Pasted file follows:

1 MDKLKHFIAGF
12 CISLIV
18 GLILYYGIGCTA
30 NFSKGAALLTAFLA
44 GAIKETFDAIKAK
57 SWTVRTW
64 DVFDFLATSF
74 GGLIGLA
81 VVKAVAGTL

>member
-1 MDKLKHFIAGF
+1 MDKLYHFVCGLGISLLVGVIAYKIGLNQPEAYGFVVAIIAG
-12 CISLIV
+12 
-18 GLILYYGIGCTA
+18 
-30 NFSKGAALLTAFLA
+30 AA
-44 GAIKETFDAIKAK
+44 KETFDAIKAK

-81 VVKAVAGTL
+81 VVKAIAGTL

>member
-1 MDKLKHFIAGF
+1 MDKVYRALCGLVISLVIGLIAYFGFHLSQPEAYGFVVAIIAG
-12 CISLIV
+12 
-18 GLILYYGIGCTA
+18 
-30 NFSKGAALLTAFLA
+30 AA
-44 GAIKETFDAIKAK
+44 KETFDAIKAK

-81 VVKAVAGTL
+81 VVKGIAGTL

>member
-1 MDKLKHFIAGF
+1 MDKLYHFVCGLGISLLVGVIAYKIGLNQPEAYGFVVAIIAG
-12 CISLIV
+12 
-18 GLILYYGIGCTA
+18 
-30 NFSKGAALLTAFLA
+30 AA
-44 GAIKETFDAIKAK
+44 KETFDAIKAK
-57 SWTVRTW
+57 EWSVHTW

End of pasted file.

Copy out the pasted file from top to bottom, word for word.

1 MDKLKHFIAGF
12 CISLIV
18 GLILYYGIGCTA
30 NFSKGAALLTAFLA
44 GAIKETFDAIKAK
57 SWTVRTW
64 DVFDFLATSF
74 GGLIGLA
81 VVKAVAGTL

>member
-1 MDKLKHFIAGF
+1 MDKLYHFVCGLGISLLVGVIAYKIGLNQPEAYGFVVAIIAG
-12 CISLIV
+12 
-18 GLILYYGIGCTA
+18 
-30 NFSKGAALLTAFLA
+30 AA
-44 GAIKETFDAIKAK
+44 KETFDAIKAK

-81 VVKAVAGTL
+81 VVKAIAGTL

>member
-1 MDKLKHFIAGF
+1 MDKVYRALCGLVISLVIGLIAYFGFHLSQPEAYGFVVAIIAG
-12 CISLIV
+12 
-18 GLILYYGIGCTA
+18 
-30 NFSKGAALLTAFLA
+30 AA
-44 GAIKETFDAIKAK
+44 KETFDAIKAK

-81 VVKAVAGTL
+81 VVKGIAGTL

>member
-1 MDKLKHFIAGF
+1 MDKLYHFVCGLGISLLVGVIAYKIGLNQPEAYGFVVAIIAG
-12 CISLIV
+12 
-18 GLILYYGIGCTA
+18 
-30 NFSKGAALLTAFLA
+30 AA
-44 GAIKETFDAIKAK
+44 KETFDAIKAK
-57 SWTVRTW
+57 EWSVHTW